Accreditation is a voluntary process of external review that evaluates programs, colleges, and universities to ensure that they both provide high-quality education and services and continuously seek to improve. This process provides assurance to the public that UW-Platteville meets, and will continue to meet, clearly communicated criteria and regulations. Accreditation also ensures that faculty and students are eligible for federal grants and other funding.
The process of institutional accreditation includes annual oversight for compliance with state and federal government regulations and regular peer review, including an on-site evaluation. The peer review evaluates all aspects of the institution, including governance, business affairs, student affairs, teaching resources, and student learning. On-site review occurs in 10-year cycles. Our most recent review occurred October 24-25, 2016.
The HLC Open Pathway follows a 10-year cycle and separates the accreditation process into two components: Assurance Reviews and a Quality Initiative. Assurance Reviews occur in Year 4 and Year 10 of each 10-year cycle, with a comprehensive on-site evaluation in Year 10.
UW-Platteville completed its most recent Year 10 comprehensive on-site evaluation in October 2016. Due to UW System restructuring of former UW College campuses, UW-Platteville's next comprehensive on-site evaluation will be in 2021-22.
To learn more, download the HLC's Open Pathway 10-Year Cycle Transition Map.
How Accreditation Works
The reviewing bodies are federally-recognized national and regional private, non-profit accrediting agencies. Congress regulates accreditation through the Higher Education Opportunity Act of 2008, which authorizes the Department of Education to implement the act and oversee disbursement of Title IV funding for financial aid.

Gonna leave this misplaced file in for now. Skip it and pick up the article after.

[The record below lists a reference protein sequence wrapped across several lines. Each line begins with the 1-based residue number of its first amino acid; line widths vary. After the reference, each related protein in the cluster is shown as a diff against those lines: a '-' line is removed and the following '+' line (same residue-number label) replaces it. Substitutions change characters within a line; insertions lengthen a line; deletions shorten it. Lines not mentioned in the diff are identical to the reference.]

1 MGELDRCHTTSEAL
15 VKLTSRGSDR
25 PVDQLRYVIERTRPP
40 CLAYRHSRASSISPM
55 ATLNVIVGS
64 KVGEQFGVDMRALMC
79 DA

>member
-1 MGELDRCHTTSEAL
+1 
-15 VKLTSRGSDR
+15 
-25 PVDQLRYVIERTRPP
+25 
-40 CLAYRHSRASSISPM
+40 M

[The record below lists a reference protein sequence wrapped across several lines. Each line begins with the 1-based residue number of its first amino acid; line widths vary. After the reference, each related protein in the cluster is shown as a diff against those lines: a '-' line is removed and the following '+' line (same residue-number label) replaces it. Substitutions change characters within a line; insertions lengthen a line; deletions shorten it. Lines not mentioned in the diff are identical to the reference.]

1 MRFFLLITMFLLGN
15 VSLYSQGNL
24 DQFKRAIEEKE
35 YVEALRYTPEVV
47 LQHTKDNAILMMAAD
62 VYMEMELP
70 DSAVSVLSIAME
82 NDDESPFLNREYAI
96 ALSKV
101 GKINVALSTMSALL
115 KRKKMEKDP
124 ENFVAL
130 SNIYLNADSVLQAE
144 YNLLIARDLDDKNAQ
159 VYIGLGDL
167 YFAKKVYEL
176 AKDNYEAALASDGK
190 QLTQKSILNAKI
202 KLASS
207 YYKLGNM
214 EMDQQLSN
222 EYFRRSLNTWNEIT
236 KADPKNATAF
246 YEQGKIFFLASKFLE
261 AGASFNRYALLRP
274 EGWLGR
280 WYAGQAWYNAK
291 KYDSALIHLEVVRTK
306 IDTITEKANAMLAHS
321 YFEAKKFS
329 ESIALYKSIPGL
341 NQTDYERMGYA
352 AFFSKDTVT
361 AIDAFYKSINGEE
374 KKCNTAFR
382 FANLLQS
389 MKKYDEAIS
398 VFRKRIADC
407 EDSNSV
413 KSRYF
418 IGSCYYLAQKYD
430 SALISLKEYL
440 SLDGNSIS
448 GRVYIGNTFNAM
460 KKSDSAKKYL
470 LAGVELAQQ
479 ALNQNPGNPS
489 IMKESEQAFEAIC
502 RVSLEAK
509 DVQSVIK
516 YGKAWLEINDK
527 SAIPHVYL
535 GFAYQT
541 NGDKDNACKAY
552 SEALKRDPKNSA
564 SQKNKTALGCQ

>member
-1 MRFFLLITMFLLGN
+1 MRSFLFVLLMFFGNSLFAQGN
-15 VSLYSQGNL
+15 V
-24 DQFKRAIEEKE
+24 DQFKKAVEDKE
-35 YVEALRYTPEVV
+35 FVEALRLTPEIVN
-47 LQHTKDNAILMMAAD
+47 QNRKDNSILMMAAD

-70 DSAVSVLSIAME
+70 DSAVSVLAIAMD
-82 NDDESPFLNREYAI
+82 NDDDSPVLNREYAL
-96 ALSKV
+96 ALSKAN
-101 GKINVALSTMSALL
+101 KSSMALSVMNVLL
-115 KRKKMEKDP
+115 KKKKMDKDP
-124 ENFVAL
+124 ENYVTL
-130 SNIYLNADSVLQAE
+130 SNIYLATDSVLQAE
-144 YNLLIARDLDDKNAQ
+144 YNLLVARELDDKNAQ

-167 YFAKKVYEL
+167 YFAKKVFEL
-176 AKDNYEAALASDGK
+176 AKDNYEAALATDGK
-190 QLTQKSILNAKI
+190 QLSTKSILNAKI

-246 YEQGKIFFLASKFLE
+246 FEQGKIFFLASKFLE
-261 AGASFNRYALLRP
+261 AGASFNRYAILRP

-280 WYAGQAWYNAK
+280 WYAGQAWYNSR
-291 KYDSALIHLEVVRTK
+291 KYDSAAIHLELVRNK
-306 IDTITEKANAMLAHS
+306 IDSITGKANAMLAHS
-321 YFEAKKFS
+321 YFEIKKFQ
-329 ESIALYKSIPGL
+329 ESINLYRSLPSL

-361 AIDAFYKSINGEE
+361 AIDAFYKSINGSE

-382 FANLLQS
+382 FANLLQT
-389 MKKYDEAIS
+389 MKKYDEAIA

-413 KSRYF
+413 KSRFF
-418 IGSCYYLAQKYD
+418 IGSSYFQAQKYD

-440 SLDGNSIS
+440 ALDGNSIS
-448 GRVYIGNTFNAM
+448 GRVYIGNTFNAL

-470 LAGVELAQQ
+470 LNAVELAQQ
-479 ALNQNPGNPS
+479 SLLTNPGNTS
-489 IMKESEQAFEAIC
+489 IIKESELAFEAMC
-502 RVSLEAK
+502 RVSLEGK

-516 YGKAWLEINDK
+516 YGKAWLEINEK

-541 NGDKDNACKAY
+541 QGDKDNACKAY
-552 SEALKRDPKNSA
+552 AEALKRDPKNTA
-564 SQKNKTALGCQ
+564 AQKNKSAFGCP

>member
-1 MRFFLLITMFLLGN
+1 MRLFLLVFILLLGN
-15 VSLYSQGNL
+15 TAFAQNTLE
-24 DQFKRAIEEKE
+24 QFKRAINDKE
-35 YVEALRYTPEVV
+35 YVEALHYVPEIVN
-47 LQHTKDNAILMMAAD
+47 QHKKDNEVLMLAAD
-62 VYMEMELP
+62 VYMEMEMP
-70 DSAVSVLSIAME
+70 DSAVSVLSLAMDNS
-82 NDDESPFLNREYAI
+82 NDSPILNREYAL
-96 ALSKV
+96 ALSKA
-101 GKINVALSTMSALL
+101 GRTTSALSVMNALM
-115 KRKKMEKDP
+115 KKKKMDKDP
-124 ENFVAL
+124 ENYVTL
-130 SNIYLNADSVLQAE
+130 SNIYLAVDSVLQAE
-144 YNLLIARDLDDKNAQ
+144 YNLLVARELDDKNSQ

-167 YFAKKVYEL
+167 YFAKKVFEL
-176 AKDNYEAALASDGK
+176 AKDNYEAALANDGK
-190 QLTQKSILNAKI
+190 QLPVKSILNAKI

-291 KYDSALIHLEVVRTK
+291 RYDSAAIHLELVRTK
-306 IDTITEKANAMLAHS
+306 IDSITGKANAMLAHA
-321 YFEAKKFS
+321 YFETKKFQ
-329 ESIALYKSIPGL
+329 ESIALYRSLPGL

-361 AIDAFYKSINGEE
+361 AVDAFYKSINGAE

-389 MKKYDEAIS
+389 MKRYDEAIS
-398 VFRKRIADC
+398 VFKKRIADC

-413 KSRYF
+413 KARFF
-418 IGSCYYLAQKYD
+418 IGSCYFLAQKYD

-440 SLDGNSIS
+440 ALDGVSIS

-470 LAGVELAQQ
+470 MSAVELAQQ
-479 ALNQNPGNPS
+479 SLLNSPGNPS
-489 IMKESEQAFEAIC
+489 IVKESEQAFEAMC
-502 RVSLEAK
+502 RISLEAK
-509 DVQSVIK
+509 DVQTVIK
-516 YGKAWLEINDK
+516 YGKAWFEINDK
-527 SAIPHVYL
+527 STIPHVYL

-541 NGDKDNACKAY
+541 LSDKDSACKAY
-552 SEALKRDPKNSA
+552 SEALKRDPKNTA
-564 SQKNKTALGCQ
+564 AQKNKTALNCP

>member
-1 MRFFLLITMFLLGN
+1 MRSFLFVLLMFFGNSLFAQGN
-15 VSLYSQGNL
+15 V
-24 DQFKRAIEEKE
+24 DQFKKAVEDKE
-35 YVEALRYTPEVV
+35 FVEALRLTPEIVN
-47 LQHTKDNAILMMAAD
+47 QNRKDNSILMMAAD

As an institution, UW-Platteville is accredited by the Higher Learning Commission (HLC). The Platteville Normal School, one of the founding institutions of UW-Platteville, was initially accredited by the North Central Association of Colleges and Schools (NCA) from 1918-1922. This accreditation relationship has been maintained continuously through several institutional name changes since 1951.
Criteria for Accreditation and Core Components
The HLC has adopted new Criteria for Accreditation, Assumed Practices, and Obligations of Affiliation, which went into effect January 1, 2013. There are five statements of Criteria for Accreditation, each with Core Components that identify specific areas of focus within the criterion. Institutions must provide specific evidence of continual improvement and aspiration in the following areas:
- Mission: The institution’s mission is clear and articulated publicly; it guides the institution’s operations.
- Integrity - Ethical and Responsible Conduct: The institution acts with integrity; its conduct is ethical and responsible.
- Teaching and Learning - Quality, Resources, and Support: The institution provides high quality education, wherever and however its offerings are delivered.
- Teaching and Learning - Evaluation and Improvement: The institution demonstrates responsibility for the quality of its educational programs, learning environments, and support services, and it evaluates their effectiveness for student learning through processes designed to promote continuous improvement.
- Resources, Planning, and Institutional Effectiveness: The institution’s resources, structures, and processes are sufficient to fulfill its mission, improve the quality of its educational offerings, and respond to future challenges and opportunities. The institution plans for the future.
The Assumed Practices are defined by the HLC as practices that are shared by institutions of higher education in the United States. These practices have developed out of common experience over time and are considered to be basic to higher education.
The Obligations of Affiliation describe behavioral requirements of institutions that are members of the HLC, including that member institutions will abide by Commission policies. Of particular importance is the requirement for transparency with respect to specific outcomes of accreditation review, which are made available to the public.
UW-Platteville also has programs that are individually accredited: See program pages for details.
2016 Accreditation Cycle
To learn more about the 2016 accreditation cycle, please review the following documents:
- Executive Summary of Comprehensive Review
- Higher Learning Commission Report of Comprehensive Evaluation Visit - 2016
- Quality Assurance Argument (Sept. 26, 2016)
- Executive Summary of Quality Assurance Argument (Sept. 26, 2016)
- Quality Initiative Proposal
- Quality Initiative Report
2006 Accreditation Cycle
To learn more about the 2006 accreditation cycle, please review the following documents: